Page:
The Sixth Element was initiated back in 2015, which explored how graphene and graphene oxide could boost the mechanical properties of concrete systems.
Combining cement, crushed stone and a reinforcing agent, it was established that the addition of graphene oxide offers a significant improvement in mechanical properties. The greatest improvement could be seen when 0.025 % of graphene oxide – calculated on cement – was introduced (Table 1).
Table 1. Influence of different concentrations of graphene oxide (SE2430) on mechanical properties of concrete. Source: The Sixth Element (Changzhou) Materials Technology Co.,Ltd.
These results can offer motivation to companies around the world to initiate product developments to introduce graphene oxide in their products.
The most convincing route for large-scale industrial application of graphene oxide in cement/concrete is to produce a masterbatch that mixes graphene oxide with other additives already used in the cement and concrete industry.
This could ensure that the equal distribution of this low concentration of primary graphene oxide particles is consistent throughout the concrete/cement mixture without complex and expensive equipment and processes within the cement/concrete industry.
As graphene and graphene oxide are known for their superior barrier properties, The Sixth Element conducted a series of routine investigations into how chlorine diffusion within cement/concrete products is affected by graphene and graphene oxide.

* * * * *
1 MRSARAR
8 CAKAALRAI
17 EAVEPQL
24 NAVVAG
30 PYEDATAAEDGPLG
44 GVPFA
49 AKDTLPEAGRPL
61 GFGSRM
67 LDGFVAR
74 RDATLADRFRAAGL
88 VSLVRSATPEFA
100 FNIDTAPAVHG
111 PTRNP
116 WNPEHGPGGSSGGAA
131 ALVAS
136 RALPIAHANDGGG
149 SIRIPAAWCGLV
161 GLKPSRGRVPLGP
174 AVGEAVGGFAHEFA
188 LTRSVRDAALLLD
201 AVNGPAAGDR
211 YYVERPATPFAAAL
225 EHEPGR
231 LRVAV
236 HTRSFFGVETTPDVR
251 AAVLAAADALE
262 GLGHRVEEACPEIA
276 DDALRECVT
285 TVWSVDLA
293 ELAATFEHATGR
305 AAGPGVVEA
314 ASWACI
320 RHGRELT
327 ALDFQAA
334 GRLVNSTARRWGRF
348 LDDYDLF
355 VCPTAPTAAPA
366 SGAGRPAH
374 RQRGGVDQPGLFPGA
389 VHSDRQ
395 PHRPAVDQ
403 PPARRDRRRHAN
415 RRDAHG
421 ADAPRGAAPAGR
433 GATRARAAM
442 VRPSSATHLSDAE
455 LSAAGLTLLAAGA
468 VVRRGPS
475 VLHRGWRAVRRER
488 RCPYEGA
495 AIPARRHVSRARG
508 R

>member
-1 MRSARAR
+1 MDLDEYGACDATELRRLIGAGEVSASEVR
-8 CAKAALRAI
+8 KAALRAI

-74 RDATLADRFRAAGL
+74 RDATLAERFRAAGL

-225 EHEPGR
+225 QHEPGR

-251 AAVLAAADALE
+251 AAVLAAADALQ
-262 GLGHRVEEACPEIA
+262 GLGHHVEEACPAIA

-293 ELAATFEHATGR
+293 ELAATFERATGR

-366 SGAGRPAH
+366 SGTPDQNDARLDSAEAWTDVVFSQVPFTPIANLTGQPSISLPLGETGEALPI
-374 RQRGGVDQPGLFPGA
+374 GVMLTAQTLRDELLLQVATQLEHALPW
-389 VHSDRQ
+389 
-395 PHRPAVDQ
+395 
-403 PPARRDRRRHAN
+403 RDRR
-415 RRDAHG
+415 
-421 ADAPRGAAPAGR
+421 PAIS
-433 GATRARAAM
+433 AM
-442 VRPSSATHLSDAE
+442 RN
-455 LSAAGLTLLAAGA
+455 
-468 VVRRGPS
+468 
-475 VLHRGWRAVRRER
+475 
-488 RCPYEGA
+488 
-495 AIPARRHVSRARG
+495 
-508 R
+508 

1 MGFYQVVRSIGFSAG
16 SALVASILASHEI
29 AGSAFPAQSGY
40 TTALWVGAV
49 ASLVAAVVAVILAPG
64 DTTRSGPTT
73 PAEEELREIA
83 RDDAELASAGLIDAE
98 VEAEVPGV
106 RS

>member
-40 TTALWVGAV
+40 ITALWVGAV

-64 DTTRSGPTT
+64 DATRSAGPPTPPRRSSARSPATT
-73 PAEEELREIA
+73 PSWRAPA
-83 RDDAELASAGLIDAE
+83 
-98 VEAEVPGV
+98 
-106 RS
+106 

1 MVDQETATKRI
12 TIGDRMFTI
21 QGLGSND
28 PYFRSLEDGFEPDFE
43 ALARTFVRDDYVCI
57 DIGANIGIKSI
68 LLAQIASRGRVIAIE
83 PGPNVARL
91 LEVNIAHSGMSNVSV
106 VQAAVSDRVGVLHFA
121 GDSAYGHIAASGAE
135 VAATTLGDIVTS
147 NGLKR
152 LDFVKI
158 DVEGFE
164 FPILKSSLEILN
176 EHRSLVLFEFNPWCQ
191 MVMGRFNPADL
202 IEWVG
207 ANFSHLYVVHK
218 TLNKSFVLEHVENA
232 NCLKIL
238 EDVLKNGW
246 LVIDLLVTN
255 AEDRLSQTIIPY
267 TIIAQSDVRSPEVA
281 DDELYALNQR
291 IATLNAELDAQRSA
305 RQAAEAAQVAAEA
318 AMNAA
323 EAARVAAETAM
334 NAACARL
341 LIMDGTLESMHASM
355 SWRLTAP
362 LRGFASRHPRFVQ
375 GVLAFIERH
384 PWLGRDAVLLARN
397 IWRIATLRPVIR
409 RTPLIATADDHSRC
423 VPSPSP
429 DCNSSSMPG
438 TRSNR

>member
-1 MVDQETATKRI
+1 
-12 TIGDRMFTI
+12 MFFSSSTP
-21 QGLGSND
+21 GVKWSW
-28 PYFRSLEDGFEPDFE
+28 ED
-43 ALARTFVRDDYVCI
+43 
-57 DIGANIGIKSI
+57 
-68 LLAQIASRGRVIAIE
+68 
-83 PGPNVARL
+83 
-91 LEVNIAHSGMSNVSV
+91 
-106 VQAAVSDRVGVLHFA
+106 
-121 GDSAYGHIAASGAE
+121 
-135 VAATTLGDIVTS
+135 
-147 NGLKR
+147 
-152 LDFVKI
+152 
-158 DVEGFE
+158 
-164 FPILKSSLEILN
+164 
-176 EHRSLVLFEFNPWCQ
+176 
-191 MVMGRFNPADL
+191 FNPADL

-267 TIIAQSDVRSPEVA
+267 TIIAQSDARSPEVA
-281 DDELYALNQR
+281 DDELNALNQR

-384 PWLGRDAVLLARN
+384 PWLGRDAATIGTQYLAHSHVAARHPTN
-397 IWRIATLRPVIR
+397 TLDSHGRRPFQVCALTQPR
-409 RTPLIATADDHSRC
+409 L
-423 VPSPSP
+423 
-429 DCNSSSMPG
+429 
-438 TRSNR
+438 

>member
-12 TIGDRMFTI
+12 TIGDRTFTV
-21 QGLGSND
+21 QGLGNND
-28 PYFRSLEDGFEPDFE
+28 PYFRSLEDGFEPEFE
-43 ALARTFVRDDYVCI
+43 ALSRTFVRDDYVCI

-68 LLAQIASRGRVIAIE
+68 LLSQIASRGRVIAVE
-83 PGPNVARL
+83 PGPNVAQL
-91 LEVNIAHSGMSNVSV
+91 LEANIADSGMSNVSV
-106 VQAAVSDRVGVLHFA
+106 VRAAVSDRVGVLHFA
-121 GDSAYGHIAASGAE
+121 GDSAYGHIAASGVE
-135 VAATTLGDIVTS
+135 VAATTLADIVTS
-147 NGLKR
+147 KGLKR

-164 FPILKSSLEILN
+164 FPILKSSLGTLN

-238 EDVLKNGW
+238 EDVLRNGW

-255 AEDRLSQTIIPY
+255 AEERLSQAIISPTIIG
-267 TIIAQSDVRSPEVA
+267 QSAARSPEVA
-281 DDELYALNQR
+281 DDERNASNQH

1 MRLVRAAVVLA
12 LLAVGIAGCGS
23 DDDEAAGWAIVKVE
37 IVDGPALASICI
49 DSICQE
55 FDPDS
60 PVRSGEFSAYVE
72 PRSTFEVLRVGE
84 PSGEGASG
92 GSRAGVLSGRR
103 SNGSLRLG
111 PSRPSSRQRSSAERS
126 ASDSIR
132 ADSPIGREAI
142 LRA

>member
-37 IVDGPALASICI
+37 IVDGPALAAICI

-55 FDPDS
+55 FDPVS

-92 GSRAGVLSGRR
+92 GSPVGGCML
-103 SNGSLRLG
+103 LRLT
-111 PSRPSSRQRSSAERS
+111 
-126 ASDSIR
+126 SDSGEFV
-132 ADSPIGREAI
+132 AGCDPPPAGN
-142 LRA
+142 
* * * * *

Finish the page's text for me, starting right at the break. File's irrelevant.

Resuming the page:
Exposing marine cement mortar to a chlorine stream of 10 to 28 m³/second for 28 days, the cement mortar containing graphene/graphene oxide showed a significant reduction in chlorine permeation than the system without graphene/graphene oxide.
Introducing just 0.005 % of graphene oxide particles enhanced resistance to chlorine by 40% (Table 2). This is clearly displayed in Figure 1.
Table 2. Chlorine permeation into marine cement using different graphene/graphene oxide concentrations. Source: The Sixth Element (Changzhou) Materials Technology Co., Ltd.
Figure 1. Chlorine permeation using 0.005 % of graphene oxide. Image Credit: The Sixth Element (Changzhou) Materials Technology Co., Ltd.
Further developments and potential ideas concerning how graphene/graphene oxide can be applied in concrete protection systems are being discussed throughout the concrete and cement industry.
With the size of the global consumption of concrete in mind, and to mitigate environmental impact, it is crucial to explore other combinations of graphene and graphene oxide with innovative admixtures to further improve the mechanical properties of concrete.
The Sixth Element (Changzhou) Materials Technology, a leading manufacturer of graphene/graphene oxide and reduced graphene oxide with a capacity of currently 1000 t/a, is consistently driving innovation, exploring new graphene-based applications, and designing suitable products for such applications.
This information has been sourced, reviewed and adapted from materials provided by The Sixth Element (Changzhou) Materials Technology Co.,Ltd.
For more information on this source, please visit The Sixth Element (Changzhou) Materials Technology Co.,Ltd.